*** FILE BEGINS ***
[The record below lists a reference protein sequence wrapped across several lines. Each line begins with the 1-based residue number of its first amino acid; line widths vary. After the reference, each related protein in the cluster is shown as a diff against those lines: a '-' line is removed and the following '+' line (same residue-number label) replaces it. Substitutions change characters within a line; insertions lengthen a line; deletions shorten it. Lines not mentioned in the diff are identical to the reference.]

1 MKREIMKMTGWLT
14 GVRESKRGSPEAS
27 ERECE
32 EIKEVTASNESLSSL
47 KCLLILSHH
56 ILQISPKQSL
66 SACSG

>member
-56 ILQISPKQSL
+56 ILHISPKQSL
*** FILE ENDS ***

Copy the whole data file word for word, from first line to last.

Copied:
[The record below lists a reference protein sequence wrapped across several lines. Each line begins with the 1-based residue number of its first amino acid; line widths vary. After the reference, each related protein in the cluster is shown as a diff against those lines: a '-' line is removed and the following '+' line (same residue-number label) replaces it. Substitutions change characters within a line; insertions lengthen a line; deletions shorten it. Lines not mentioned in the diff are identical to the reference.]

1 MKREIMKMTGWLT
14 GVRESKRGSPEAS
27 ERECE
32 EIKEVTASNESLSSL
47 KCLLILSHH
56 ILQISPKQSL
66 SACSG

>member
-56 ILQISPKQSL
+56 ILHISPKQSL